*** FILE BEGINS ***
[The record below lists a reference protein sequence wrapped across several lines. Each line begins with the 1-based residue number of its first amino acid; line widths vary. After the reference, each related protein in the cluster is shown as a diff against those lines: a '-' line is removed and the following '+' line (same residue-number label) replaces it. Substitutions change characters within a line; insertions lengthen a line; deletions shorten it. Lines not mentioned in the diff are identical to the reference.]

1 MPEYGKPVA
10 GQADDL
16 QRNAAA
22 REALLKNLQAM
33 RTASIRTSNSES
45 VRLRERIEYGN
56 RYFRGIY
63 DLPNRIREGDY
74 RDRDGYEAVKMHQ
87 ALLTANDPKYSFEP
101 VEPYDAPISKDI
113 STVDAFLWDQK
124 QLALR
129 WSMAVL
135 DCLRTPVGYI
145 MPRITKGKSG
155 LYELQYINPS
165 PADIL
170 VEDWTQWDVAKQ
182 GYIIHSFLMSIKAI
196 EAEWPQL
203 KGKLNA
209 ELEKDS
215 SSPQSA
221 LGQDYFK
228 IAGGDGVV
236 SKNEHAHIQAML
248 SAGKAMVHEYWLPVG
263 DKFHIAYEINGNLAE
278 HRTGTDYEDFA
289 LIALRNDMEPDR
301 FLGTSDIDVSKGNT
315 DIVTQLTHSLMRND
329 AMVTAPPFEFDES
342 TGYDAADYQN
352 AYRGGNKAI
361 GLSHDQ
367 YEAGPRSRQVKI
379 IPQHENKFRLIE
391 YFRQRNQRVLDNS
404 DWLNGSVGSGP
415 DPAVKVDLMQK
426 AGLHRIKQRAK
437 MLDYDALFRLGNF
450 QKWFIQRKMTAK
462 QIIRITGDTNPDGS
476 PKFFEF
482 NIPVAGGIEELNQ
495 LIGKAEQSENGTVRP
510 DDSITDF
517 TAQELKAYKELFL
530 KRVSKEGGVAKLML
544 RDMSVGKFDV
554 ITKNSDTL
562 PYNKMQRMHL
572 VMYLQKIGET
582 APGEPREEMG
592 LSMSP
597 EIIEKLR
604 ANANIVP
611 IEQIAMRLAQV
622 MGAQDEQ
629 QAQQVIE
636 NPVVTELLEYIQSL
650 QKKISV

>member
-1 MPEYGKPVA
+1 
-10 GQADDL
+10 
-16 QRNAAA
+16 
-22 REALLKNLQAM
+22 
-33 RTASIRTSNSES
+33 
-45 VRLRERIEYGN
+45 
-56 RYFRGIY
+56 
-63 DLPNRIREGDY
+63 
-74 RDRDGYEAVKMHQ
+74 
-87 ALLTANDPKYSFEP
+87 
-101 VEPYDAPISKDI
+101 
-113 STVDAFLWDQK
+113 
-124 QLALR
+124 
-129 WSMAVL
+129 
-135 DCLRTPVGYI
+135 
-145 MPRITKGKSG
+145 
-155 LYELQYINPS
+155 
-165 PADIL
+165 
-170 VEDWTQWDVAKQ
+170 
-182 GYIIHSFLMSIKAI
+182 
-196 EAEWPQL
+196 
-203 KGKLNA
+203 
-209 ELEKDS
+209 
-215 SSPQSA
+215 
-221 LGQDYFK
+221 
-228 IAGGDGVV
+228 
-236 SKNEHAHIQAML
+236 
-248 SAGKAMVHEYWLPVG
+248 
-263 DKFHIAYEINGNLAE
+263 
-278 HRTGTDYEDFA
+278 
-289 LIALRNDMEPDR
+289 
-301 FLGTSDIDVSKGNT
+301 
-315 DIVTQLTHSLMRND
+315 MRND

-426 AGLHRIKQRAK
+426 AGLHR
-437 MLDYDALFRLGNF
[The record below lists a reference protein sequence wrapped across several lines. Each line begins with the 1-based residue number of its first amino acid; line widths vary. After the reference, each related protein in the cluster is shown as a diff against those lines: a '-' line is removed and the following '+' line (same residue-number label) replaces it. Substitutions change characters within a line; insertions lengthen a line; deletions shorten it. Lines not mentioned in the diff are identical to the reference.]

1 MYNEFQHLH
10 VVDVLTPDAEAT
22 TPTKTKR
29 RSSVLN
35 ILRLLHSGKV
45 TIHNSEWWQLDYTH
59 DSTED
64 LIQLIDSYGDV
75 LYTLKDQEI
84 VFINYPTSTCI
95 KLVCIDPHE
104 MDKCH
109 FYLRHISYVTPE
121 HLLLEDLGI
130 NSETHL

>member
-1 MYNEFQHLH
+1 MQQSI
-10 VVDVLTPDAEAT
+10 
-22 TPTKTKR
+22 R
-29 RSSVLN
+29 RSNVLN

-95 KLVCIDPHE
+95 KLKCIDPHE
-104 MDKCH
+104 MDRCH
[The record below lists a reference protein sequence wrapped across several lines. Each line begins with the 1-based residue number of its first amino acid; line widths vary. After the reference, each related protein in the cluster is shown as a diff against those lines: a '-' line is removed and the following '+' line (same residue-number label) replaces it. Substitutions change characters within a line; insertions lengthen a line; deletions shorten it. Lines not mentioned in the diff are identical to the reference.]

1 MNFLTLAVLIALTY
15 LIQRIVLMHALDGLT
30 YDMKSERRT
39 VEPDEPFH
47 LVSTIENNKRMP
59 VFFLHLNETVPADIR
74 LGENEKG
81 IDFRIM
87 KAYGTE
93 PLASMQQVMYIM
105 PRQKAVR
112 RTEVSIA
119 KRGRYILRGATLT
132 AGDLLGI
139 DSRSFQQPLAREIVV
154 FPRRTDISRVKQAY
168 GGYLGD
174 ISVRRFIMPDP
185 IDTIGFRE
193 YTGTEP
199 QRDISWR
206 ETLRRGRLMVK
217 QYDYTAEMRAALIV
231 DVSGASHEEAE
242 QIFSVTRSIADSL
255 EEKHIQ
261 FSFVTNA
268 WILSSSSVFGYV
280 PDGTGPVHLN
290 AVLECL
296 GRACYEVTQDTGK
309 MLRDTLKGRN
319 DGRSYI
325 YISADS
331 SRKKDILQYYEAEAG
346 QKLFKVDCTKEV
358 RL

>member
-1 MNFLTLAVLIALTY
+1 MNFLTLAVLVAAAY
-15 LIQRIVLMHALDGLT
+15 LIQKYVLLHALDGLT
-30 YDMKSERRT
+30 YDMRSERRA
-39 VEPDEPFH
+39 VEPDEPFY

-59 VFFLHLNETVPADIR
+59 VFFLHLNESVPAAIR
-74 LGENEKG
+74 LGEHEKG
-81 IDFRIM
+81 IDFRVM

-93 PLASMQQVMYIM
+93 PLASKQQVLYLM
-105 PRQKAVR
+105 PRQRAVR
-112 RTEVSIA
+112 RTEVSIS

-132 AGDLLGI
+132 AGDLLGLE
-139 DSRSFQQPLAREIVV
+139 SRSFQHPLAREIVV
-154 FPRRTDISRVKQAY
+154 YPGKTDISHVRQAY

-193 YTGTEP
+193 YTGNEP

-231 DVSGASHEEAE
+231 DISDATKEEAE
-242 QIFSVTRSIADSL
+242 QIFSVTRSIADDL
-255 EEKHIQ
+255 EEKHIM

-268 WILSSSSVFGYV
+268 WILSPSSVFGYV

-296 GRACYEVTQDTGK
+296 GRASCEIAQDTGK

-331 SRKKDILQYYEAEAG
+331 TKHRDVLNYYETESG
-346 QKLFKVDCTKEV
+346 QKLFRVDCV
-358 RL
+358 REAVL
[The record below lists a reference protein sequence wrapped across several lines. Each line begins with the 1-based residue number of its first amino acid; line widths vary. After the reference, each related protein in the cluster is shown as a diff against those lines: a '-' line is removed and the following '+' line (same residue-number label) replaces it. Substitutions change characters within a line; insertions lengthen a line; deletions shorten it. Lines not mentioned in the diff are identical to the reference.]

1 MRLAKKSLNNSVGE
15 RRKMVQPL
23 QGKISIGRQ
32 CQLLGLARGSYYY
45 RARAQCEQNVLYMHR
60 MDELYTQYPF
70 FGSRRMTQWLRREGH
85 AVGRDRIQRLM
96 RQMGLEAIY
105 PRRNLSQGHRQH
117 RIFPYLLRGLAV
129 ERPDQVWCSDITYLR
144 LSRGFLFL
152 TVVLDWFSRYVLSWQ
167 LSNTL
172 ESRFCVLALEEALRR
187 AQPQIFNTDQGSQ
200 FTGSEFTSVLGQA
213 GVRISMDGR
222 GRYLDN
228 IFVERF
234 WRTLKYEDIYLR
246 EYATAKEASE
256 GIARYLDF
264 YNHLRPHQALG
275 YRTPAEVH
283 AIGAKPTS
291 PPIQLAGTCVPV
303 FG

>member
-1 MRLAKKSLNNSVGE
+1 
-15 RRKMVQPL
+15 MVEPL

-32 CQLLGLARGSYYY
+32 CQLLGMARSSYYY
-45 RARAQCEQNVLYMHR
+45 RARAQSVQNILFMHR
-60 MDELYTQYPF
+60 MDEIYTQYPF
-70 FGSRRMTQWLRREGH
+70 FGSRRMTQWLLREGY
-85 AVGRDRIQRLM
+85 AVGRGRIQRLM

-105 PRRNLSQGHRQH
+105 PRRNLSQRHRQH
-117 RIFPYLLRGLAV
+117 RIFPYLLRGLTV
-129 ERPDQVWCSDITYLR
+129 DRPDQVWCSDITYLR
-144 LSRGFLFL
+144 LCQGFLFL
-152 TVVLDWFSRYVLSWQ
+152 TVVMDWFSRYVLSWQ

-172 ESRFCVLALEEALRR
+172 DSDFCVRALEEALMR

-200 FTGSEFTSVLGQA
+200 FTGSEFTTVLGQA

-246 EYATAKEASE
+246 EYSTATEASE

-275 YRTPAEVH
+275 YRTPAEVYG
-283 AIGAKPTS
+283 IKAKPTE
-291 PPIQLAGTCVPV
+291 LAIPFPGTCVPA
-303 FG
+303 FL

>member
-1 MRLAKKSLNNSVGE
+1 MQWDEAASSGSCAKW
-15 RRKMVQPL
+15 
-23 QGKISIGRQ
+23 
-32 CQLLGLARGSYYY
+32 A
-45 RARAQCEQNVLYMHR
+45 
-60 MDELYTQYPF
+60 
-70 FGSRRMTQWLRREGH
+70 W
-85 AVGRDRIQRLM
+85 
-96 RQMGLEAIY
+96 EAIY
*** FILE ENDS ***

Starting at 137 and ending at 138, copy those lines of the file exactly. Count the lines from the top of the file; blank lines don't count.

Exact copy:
[The record below lists a reference protein sequence wrapped across several lines. Each line begins with the 1-based residue number of its first amino acid; line widths vary. After the reference, each related protein in the cluster is shown as a diff against those lines: a '-' line is removed and the following '+' line (same residue-number label) replaces it. Substitutions change characters within a line; insertions lengthen a line; deletions shorten it. Lines not mentioned in the diff are identical to the reference.]

1 MYNEFQHLH